Potential Knicks restricted free agent targets, including Lonzo Ball

Lonzo Ball white warmup shirt

As we head to the draft and free agency, SNY is doing a series on the different factors surrounding potential free agents for the Knicks.

We have previous stories on Julius Randle, Damian Lillard, Chris Paul, and Derrick Rose. Here’s a look at some potential restricted free-agent targets for the Knicks…


Here’s a look at some of the 2021 restricted free agents:

GUARDS: Lonzo Ball, Kendrick Nunn, Devonte’ Graham, Talen Horton-Tucker, Hamidou Diallo, Malik Monk, Frank Ntilikina, **Jalen Brunson

G/F: Duncan Robinson, Gary Trent Jr., Josh Hart, Bruce Brown, Lauri Markkanen, John Collins

CENTERS: Jarrett Allen


New York can have $50 million in cap space in the offseason. The Knicks cap space this summer depends, in part, on the approach they take with their own free agents. The cap holds for New York’s existing free agents amount to roughly $50 million.

If the Knicks sign a restricted free agent to a significant offer sheet, they’d probably need to renounce their rights to some free agents on their roster.

The player’s current team, of course, would have a two-day window to match the offer.

The Knicks can sign a restricted free agent to an offer sheet during the free agency moratorium (Aug. 2- Aug. 6). But a player’s original team doesn’t have to match until Aug. 8, two days after the end of the moratorium.

During that time period, the Knicks need to maintain enough cap space to fit the offer sheet.

With regards to offers, it’s worth noting that the Knicks’ own restricted free agent – Frank Ntilikina – has an $18.5 million cap hold.

Given the size of Ntilikina’s cap hold, it will be interesting to see how New York proceeds with the 2017 Lottery pick.

(New York has to sign Ntilikina to a qualifying offer to make him a restricted free agent. That process takes place between the end of the NBA Finals and the start of free agency. If the Knicks don’t sign Ntilikina to a qualifying offer, he becomes an unrestricted free agent.)

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During the regular season, the Knicks internally broached the idea of signing a lead guard who isn’t ball-dominant.

Why would they do that?

Several reasons: Assuming he re-signs, Derrick Rose will play regular minutes at lead guard next season. So the Knicks wouldn’t necessarily need to sign a lead guard who plays 38 minutes a night.

And if Julius Randle and RJ Barrett are going to have the ball in their hands regularly – as they did in 2020-21 – then the Knicks may prefer to sign a lead guard who’s comfortable with the ball out of his hands.

If New York eschews the traditional ball-dominant guard this summer, some of their options on the restricted free agent market include Devonte’ Graham, Lonzo Ball, and Kendrick Nunn.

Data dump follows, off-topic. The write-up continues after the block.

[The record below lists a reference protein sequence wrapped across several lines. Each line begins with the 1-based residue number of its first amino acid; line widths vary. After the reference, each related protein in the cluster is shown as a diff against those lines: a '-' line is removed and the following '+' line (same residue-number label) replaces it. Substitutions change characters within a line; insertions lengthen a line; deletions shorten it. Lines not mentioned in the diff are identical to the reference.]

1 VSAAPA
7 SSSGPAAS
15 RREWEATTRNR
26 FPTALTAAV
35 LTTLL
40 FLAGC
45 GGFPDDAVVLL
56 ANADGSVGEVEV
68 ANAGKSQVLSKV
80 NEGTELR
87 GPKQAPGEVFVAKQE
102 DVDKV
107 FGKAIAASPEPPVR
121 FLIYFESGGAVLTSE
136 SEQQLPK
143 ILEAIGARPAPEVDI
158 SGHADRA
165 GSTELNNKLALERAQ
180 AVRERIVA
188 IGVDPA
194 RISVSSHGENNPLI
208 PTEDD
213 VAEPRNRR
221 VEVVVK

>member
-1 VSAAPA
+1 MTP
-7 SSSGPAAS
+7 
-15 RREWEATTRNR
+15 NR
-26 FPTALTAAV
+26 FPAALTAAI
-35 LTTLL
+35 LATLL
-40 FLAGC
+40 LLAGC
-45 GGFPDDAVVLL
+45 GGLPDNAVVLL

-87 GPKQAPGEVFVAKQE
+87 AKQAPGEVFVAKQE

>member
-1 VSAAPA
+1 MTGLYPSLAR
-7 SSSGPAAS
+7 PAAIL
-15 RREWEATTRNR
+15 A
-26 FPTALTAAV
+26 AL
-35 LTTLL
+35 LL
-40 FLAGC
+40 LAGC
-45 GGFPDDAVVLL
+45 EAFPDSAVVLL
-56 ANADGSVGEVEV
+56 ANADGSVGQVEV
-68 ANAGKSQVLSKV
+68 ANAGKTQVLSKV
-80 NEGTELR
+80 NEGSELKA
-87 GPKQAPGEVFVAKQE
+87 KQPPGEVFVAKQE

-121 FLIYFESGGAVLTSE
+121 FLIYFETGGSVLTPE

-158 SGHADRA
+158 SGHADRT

The Knicks spoke to New Orleans about a potential Ball trade prior to the deadline but nothing materialized. One source with knowledge of the dynamic at the deadline expected the Knicks to pursue Ball again in the offseason.

But as recently as late in the regular season, there was no consensus on Ball among Knicks decision-makers.

As noted last month, Nunn was among the guards on the Knicks’ radar as they considered their offseason plans. Nunn shot 38.1 percent from beyond the arc on nearly six attempts per game this season and shot it remarkably well in the second half of the season.

The interesting thing with Nunn and Duncan Robinson is that Miami will be forced to make a difficult decision if both players sign big offer sheets. The Heat can – and probably would – match offers to Dunn and Robinson. But bringing both players back on big contracts could hamper Miami’s future flexibility.

(Robinson will probably have plenty of suitors this summer. This isn’t surprising, but Robinson has fans within the Knicks organization.)


No matter who the Knicks sign, one question they’ll have to consider this summer is: Does this player fit well with Randle?

Assuming the Knicks sign Randle to an extension or a new contract, any player they add will need to either complement him or fit well alongside him.

Randle, of course, was tremendous last season with the ball in his hands. If the Knicks acquire another player who is at his best when the offense runs through him, how will that impact Randle?

These are the questions New York probably has to consider if it commits long-term to Randle.


There are several organic connections between the Knicks and Dallas guard Jalen Brunson. Brunson’s father, Rick, was one of team president Leon Rose’s first NBA clients. Rose also represented Jalen Brunson. Rick Brunson, a former Knick, has coached with Tom Thibodeau.

Jalen Brunson will be an unrestricted free agent next summer.

A few months ago, ESPN’s Tim MacMahon noted on The Putback that Dallas floated the idea of trading Brunson to New York prior to the 2020 NBA Draft in an effort to move up in the first round. Dallas values Brunson highly, per MacMahon, but the club could get a ton of value back if they moved Brunson between now and the 2022 trade deadline.

Brunson seems like the kind of player who would fit well with Randle.

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